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Segue and Segway

  • #1
    Moderators, Social & Fun Moderators, Society & Culture Moderators Posts: 23,978 mod looksee


    I used to use the word 'segue' in the sense of moving smoothly from one topic to another. Then I was told and read several times that the word was Segway. I didn't bother to look it up and (unusually for me) accepted that the word I was supposed to be using was Segway, even though I knew this was (also) a form of transportation.

    Fast forward a couple of years and I finally checked it, and guess what! I was right. Segway only means the transport device. If you want to segue from one topic or piece of music to another you can do so!

    Now I have to spread the word. It is at least more clear-cut than trying to persuade people about then and than, accept and except and all the other dodgy pairs of words that get transposed.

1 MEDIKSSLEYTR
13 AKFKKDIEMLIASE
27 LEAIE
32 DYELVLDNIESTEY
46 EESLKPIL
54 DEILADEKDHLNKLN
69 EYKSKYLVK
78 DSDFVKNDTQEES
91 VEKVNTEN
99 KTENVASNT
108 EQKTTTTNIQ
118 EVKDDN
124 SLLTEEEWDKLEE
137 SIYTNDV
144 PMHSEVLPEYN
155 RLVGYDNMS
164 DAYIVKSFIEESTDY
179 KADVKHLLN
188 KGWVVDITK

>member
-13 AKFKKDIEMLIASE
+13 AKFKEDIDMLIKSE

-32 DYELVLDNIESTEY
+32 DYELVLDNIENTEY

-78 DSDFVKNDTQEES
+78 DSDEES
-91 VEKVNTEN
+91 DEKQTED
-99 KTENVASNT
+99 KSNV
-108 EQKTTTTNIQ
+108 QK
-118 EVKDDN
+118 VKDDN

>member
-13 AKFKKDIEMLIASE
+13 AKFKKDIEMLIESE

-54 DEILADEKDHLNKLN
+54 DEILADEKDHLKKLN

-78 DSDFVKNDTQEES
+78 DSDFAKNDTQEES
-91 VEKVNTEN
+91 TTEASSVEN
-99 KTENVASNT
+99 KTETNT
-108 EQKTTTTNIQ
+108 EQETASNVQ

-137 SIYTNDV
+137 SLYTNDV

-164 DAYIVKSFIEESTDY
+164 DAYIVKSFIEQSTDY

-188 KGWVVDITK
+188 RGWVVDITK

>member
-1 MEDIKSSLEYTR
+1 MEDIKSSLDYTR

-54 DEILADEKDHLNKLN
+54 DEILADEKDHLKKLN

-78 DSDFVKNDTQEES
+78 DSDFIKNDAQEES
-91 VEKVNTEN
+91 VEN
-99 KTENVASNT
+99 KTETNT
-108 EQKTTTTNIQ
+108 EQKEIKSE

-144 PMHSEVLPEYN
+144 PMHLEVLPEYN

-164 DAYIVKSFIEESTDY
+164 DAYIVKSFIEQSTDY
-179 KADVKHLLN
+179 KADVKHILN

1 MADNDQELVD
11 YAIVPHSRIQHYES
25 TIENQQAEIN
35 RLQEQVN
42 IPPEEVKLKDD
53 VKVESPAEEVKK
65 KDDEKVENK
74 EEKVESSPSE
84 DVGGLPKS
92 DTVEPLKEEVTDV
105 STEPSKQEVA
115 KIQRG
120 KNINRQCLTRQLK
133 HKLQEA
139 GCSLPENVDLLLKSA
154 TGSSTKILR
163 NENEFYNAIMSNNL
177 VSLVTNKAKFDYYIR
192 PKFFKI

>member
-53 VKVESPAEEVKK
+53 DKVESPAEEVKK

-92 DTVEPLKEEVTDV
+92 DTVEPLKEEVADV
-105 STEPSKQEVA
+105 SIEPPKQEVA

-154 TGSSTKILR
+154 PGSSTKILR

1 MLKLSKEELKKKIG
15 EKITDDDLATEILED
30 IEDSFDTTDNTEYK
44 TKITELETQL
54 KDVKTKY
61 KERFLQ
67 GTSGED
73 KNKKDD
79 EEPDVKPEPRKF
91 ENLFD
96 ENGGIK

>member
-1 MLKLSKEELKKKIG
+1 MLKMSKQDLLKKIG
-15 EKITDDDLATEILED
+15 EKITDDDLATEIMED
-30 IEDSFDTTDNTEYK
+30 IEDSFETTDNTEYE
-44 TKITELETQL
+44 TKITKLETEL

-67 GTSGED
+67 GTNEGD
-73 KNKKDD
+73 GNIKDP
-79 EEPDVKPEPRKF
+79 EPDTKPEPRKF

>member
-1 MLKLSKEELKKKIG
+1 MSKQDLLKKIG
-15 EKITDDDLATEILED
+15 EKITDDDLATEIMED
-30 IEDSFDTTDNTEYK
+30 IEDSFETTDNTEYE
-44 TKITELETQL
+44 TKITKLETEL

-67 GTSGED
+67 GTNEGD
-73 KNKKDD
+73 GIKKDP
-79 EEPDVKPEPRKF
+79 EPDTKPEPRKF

Comments



  • What you need for your campaign is:
    "Dreyer's English", Utterly correct guide to clarity. Link

    Recent publication by Random House copy editor. Light-hearted but quite serious. NYT best-seller apparently. And 'segue' has an entry.
    (I wonder does it comment on starting a sentence with 'and'. )




  • They are called eggcorns. Like C change for sea change, or on tender hooks for on tenterhooks.




  • I have a friend who drops these eggcorns a lot and I never correct him because there's a certain poetry in them.

    He said of an elderly judge "she'll blow her casket" instead of gasket; he will also regularly tell me "you're very gun ho about it..." instead of gung-ho etc.

    You can always see where he's coming from.




  • This one irks me because the company, Segway Inc., intentionally adopted a homophone of the word segue that, ironically, is now threatening to replace that word's proper spelling.

    I always tell offenders that Segway is a brand name for a personal transporter, should always be capitalized, and should never be used as a verb; the proper word for an uninterrupted transition from one thing to another is segue, which can be used either as a noun or verb.

    It's a losing battle, though.


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